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10 beliefs that keep you from investing successfully
10 beliefs that keep you from investing successfully

Things of status and a willingness to take risks do not at all bring you closer to wealth.

10 beliefs that keep you from investing successfully
10 beliefs that keep you from investing successfully

Morgan Housel, a partner at the Collaborative Fund and former columnist for The Motley Fool and The Wall Street Journal, wrote The Psychology of Money. In it he talks about two people. The first person is Grace Groener. She was orphaned at 12 and never married. For most of her life, the woman lived alone in a small house and worked as a secretary. After her death, she left $ 7 million for charity. People who knew her did not understand where Grace got so much money from.

These are the cars that remained in the showroom. Diamonds that are not bought. These are assets in the bank that have not yet been converted into what can be seen. When people say they want to be millionaires, what they really mean is, "I want to spend a million." And that is literally the opposite of being a millionaire.

Wealth is all about empowering you to choose. The financial assets on the balance sheet do just that.

7. You have no room for error

People underestimate the right to make mistakes in almost everything about money. But it is this awareness that helps to be more resilient and patient. Big victories do not happen often, simply because you need to either wait for a good chance, or work hard. So the person who leaves himself room to maneuver in case of mistakes has an advantage over the one who ends the game on failure.

The psychological moment is important here. Perhaps, from a financial point of view, you will experience a 30% decline in your assets. But what will it do with your emotions? There is a chance that you will burn out and give up everything exactly when great opportunities open up in front of you.

8. Finance is directly related to passion

If the pressure of the average person rose by 3%, it would hardly have affected anything. But if the stock market drops 3%, almost everyone will react to it. The reason is that the finance industry has an entertainment function. There is competition, rules, chagrin, victories, defeats, heroes, villains, teams and fans. It's practically a sporting event!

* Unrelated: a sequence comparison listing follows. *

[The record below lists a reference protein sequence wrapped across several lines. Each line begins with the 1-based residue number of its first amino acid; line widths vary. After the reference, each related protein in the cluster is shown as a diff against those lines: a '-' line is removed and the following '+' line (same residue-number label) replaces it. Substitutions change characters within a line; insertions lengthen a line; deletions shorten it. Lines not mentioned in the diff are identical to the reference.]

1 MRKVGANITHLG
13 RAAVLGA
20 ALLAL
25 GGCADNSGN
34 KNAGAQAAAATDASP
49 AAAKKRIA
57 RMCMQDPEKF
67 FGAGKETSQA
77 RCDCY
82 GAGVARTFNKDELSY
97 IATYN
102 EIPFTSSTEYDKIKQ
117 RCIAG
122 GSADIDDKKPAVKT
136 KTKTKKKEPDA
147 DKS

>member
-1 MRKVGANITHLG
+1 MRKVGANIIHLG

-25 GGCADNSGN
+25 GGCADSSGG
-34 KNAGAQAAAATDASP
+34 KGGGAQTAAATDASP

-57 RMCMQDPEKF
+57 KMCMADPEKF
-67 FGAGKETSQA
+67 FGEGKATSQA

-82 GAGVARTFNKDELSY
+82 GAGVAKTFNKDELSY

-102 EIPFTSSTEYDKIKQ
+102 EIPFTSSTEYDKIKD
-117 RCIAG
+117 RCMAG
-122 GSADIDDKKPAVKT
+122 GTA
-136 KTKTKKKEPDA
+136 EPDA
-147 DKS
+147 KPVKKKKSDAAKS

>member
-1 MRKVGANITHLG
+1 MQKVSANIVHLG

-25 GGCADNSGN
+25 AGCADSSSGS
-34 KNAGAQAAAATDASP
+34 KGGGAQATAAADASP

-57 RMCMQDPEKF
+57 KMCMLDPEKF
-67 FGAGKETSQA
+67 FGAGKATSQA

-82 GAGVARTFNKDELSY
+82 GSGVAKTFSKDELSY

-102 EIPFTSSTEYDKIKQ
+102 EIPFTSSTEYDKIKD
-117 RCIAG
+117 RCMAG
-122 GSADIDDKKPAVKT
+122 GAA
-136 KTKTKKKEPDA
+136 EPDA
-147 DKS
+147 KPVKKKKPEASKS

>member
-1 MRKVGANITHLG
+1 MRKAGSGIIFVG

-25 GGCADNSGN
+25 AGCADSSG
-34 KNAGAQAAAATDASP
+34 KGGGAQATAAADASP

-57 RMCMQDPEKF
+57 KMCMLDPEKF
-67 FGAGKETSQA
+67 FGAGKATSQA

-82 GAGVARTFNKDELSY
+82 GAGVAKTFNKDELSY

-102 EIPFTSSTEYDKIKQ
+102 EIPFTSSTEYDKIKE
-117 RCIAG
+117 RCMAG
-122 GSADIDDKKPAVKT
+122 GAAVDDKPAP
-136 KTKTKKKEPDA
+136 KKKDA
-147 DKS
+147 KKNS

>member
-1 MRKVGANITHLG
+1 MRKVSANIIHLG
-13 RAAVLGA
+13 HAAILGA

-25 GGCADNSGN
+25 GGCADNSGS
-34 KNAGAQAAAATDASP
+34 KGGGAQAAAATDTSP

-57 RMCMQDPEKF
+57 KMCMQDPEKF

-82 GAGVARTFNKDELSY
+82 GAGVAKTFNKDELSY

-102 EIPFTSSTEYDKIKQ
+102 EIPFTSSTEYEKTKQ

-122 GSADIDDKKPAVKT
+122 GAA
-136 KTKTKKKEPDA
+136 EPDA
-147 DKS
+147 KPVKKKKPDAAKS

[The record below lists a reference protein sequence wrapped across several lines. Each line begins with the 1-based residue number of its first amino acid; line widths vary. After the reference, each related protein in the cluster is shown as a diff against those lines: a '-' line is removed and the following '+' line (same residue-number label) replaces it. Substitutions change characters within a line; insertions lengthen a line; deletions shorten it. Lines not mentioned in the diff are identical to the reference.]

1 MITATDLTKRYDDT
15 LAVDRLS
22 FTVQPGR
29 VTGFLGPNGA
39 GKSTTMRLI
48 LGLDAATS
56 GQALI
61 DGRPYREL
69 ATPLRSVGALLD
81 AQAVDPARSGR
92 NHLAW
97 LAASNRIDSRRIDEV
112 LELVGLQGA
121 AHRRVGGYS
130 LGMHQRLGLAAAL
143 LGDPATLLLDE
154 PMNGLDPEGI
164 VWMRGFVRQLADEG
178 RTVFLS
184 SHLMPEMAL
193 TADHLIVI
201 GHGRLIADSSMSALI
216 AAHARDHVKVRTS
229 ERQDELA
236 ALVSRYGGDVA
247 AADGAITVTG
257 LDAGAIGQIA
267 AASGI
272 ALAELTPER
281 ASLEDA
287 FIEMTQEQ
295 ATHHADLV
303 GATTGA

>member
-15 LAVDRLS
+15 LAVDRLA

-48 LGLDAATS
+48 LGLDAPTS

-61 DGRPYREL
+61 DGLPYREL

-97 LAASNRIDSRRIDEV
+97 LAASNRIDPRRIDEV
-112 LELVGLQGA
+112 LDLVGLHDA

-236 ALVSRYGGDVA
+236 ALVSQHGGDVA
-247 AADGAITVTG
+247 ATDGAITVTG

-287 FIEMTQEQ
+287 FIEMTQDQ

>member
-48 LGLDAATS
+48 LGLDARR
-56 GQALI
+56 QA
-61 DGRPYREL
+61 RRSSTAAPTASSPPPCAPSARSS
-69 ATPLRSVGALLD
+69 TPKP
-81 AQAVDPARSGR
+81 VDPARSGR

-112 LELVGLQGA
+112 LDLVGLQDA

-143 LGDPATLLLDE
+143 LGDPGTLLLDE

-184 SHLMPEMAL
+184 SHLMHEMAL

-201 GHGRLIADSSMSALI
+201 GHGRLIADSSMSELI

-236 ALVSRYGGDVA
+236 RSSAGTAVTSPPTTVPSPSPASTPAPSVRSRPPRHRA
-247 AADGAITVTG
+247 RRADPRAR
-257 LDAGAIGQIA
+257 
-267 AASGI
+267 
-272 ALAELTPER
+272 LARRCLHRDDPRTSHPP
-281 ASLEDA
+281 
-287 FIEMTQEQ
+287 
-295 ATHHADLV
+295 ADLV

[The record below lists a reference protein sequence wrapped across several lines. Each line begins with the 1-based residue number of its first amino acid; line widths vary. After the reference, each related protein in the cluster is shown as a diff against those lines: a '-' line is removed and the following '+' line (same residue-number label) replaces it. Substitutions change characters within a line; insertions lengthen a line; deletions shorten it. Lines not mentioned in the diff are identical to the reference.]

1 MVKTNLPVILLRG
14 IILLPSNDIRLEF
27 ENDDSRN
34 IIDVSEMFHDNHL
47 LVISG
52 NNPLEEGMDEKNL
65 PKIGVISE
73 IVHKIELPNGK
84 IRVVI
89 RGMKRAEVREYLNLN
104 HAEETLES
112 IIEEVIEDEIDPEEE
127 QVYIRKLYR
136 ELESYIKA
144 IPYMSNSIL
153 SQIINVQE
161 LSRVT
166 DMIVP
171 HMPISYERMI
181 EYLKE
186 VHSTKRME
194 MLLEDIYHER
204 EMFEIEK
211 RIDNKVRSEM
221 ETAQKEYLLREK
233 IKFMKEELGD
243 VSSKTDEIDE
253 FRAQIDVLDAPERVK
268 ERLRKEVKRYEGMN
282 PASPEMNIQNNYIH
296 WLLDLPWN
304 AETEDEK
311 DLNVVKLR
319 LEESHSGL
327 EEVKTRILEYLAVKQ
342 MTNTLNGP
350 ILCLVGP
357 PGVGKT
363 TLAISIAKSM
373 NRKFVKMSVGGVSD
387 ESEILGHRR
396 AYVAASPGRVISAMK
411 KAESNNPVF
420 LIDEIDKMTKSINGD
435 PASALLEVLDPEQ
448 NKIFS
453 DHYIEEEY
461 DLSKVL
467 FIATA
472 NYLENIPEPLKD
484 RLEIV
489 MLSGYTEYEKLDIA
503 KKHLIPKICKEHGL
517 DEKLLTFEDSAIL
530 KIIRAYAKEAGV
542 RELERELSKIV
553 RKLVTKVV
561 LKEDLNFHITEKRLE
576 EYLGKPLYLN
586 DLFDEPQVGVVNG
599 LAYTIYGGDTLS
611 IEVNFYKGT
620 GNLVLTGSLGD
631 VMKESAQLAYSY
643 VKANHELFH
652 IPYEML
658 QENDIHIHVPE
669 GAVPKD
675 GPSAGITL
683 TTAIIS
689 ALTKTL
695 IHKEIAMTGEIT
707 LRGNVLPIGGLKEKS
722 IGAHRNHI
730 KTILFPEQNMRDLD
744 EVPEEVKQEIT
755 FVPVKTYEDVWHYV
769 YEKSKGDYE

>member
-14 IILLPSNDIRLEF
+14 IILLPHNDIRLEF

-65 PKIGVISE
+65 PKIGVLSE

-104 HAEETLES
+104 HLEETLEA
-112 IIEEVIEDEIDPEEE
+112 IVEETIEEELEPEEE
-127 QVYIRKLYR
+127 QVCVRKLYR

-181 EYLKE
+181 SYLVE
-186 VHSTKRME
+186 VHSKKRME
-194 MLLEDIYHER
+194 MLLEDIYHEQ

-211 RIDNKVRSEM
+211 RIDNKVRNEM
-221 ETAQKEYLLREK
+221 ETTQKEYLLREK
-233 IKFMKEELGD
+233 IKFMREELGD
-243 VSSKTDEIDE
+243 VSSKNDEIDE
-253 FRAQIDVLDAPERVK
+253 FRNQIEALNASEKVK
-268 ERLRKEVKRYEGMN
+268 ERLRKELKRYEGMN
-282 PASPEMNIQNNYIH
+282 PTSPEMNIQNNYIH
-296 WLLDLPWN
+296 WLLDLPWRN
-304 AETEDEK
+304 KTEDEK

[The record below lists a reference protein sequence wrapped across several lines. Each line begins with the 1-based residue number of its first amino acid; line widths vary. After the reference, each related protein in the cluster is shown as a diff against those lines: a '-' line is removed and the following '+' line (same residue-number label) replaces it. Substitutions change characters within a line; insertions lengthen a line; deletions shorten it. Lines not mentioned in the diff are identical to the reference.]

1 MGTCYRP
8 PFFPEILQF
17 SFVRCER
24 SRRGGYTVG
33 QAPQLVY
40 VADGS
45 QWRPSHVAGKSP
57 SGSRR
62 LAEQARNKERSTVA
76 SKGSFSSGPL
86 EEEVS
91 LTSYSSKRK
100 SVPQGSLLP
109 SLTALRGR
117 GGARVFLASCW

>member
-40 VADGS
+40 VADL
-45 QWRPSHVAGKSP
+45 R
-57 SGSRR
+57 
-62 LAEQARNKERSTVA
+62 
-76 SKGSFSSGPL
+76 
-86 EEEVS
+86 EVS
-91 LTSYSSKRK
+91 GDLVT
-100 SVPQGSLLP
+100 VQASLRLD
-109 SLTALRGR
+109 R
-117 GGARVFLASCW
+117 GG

When making financial decisions, it's helpful to constantly remind yourself that the goal of investing is to maximize returns, not minimize boredom. When there is no excitement, this is completely normal. If you want to formulate this as a strategy, then use the thought: opportunities await where there are no other people, because they think it is boring.

9. Who does not take risks, he does not drink champagne

The risk is important, but it must be justified and meaningful. For example, when playing Russian roulette, the statistics are on your side. But none of the potential gains will cover what can happen if you fail. Therefore, if your financial risk can end in complete ruin, then its likely growth is not worth it, even if there is a chance of success.

10. What happened in the recent past will continue in the future

A very common property of the psyche is the tendency to believe that what has just happened should continue. And this affects our behavior. Each major financial gain or loss is accompanied by expectations of new successes or failures. For example, after the stock market fell 40% in 2008, another imminent crash was predicted for many years.

However, in most cases, if something significant happens, then it no longer repeats. And if it does happen again, it doesn't - or shouldn't - affect your actions the way you tend to think. Because expectations, supported by recent circumstances, are short-term, and financial goals are long-term.

A stable strategy that can withstand any change is almost always superior to that associated with recent events.